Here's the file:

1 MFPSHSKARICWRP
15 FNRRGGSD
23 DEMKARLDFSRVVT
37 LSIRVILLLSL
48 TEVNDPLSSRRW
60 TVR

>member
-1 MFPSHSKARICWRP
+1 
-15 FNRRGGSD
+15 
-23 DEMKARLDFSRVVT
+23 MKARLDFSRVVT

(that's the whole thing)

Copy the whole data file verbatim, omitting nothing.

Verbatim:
1 MFPSHSKARICWRP
15 FNRRGGSD
23 DEMKARLDFSRVVT
37 LSIRVILLLSL
48 TEVNDPLSSRRW
60 TVR

>member
-1 MFPSHSKARICWRP
+1 
-15 FNRRGGSD
+15 
-23 DEMKARLDFSRVVT
+23 MKARLDFSRVVT